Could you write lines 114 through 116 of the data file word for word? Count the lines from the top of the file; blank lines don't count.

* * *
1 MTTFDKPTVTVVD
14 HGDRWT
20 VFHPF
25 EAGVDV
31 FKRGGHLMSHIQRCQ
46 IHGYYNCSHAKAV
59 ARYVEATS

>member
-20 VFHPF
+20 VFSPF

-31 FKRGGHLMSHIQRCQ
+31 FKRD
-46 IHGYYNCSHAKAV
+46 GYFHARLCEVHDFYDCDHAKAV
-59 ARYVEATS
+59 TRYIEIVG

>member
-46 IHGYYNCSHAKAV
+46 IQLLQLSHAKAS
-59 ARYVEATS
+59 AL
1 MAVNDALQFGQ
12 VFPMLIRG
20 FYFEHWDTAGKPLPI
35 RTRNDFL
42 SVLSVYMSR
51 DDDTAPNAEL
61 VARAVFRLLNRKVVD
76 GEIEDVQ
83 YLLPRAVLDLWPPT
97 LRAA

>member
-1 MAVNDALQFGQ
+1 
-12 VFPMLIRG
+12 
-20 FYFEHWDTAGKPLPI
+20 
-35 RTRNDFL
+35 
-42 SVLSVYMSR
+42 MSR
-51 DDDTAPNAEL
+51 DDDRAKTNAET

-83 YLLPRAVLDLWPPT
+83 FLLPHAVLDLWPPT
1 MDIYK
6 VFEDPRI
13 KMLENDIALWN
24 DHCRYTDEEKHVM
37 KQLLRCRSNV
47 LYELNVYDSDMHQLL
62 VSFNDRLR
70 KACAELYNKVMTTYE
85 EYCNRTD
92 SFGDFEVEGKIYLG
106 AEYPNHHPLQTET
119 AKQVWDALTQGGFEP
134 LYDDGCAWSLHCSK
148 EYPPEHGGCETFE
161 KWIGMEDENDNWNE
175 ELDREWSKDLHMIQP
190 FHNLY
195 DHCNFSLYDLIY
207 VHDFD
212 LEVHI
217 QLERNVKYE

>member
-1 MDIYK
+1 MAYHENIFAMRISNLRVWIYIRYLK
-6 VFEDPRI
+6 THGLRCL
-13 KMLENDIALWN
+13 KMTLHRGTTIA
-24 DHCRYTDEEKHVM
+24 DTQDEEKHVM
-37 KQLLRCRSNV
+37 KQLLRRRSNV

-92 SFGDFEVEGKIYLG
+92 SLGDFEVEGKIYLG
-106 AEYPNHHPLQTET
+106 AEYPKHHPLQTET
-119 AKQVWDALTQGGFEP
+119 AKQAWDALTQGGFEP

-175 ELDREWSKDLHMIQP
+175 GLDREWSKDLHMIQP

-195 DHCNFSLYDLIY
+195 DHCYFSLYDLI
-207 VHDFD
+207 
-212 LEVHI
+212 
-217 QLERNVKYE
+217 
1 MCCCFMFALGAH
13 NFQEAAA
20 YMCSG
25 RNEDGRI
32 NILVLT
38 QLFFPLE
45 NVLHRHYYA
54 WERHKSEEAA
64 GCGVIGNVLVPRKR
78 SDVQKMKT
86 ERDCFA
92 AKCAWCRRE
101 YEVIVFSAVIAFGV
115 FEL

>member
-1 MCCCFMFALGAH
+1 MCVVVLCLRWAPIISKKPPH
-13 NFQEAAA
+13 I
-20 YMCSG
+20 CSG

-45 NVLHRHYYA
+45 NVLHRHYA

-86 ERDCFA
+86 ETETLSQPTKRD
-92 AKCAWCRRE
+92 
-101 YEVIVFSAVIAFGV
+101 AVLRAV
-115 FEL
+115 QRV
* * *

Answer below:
-20 YMCSG
+20 CSG

-45 NVLHRHYYA